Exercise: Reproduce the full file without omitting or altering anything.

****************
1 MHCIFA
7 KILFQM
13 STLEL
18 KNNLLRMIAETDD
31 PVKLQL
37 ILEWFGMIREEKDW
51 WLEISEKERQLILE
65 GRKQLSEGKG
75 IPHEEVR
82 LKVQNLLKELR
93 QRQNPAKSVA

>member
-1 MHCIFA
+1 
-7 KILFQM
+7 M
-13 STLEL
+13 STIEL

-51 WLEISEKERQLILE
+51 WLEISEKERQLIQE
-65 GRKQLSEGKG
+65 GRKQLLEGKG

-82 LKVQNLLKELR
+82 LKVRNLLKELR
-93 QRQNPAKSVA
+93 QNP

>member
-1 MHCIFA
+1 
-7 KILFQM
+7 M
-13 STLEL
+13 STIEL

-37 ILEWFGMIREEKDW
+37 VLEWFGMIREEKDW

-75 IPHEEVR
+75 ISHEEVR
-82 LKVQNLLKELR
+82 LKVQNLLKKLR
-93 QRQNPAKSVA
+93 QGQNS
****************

1 MHCIFA
7 KILFQM
13 STLEL
18 KNNLLRMIAETDD
31 PVKLQL
37 ILEWFGMIREEKDW
51 WLEISEKERQLILE
65 GRKQLSEGKG
75 IPHEEVR
82 LKVQNLLKELR
93 QRQNPAKSVA

>member
-1 MHCIFA
+1 
-7 KILFQM
+7 M
-13 STLEL
+13 STIEL

-51 WLEISEKERQLILE
+51 WLEISEKERQLIQE
-65 GRKQLSEGKG
+65 GRKQLLEGKG

-82 LKVQNLLKELR
+82 LKVRNLLKELR
-93 QRQNPAKSVA
+93 QNP

>member
-1 MHCIFA
+1 
-7 KILFQM
+7 M
-13 STLEL
+13 STIEL

-37 ILEWFGMIREEKDW
+37 VLEWFGMIREEKDW

-75 IPHEEVR
+75 ISHEEVR
-82 LKVQNLLKELR
+82 LKVQNLLKKLR
-93 QRQNPAKSVA
+93 QGQNS